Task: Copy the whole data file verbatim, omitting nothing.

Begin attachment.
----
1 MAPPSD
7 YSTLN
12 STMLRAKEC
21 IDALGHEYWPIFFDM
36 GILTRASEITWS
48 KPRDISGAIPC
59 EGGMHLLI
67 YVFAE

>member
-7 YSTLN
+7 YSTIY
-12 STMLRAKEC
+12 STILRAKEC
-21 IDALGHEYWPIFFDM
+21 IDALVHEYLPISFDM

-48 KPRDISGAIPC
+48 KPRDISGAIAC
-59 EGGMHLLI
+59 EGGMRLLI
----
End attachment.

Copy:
1 MAPPSD
7 YSTLN
12 STMLRAKEC
21 IDALGHEYWPIFFDM
36 GILTRASEITWS
48 KPRDISGAIPC
59 EGGMHLLI
67 YVFAE

>member
-7 YSTLN
+7 YSTIY
-12 STMLRAKEC
+12 STILRAKEC
-21 IDALGHEYWPIFFDM
+21 IDALVHEYLPISFDM

-48 KPRDISGAIPC
+48 KPRDISGAIAC
-59 EGGMHLLI
+59 EGGMRLLI